Figure 1. Preferences for shared and private rooms.

The preferences for styles of living varied largely. Living together with friends in a farm-like setting, living independently at a courtyard, or living in an apartment in a building for care were preferred by a large group. Only a few preferred a house for assisted living, an intergenerational family house, single family house, apartment in apartment building, or shared living with elderly and different generations. Also, the preferences for the proximity of services, such as shops, nature, healthcare facilities, and museum, varied largely.

Figure 2. Social and physical aspects of housing with friends

Based on the comparison of the preferred ways of living with preferences for the proximity of services, four concepts were defined and elaborated in the workshops. These concepts were: an apartment in a building for care in a small village together with other elderly, a courtyard home in a rural area with persons of different ages, a farm-like home in the city centre with friends, small scale housing in the city together with friends.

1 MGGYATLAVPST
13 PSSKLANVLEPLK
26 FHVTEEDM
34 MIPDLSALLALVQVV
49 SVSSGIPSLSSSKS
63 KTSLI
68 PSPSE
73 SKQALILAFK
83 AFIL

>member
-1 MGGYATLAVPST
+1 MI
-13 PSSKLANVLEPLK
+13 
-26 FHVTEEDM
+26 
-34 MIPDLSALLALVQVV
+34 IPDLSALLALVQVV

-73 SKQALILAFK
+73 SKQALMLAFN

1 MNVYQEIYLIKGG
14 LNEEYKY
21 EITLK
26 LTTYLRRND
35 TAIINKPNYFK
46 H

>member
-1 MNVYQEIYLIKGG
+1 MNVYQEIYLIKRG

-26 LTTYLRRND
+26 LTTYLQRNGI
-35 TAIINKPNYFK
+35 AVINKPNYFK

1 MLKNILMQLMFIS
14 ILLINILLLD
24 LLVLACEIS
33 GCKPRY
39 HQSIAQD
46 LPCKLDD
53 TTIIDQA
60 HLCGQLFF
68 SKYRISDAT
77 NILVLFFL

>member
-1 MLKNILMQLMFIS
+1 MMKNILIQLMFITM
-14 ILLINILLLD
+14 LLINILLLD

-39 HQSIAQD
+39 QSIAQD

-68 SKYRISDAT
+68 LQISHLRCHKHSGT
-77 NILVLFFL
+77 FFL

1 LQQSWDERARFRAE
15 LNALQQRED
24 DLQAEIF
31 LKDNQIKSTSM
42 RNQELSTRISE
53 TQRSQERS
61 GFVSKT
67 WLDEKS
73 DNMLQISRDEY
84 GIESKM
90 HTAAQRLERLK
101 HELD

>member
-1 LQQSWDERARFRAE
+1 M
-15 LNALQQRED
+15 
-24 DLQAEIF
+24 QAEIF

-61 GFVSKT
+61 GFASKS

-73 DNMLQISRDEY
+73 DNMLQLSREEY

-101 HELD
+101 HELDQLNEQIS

3.2. Results of the workshop

Figure 2 shows an impression of social and physical aspects of housing with friends, which was elaborated after the workshop. The participants regarded shared living with people who are like-minded most valuable. For them it was important to be socially actively involved with their roommates. Therefore, roommates selected each other to establish a group to live together. The preferred group size was between six to ten persons, small enough to have lively conversations and privacy, and sufficiently large to take care for each other. Care would be organized collectively by an external healthcare organization, to gain efficiency for the care professionals and care takers.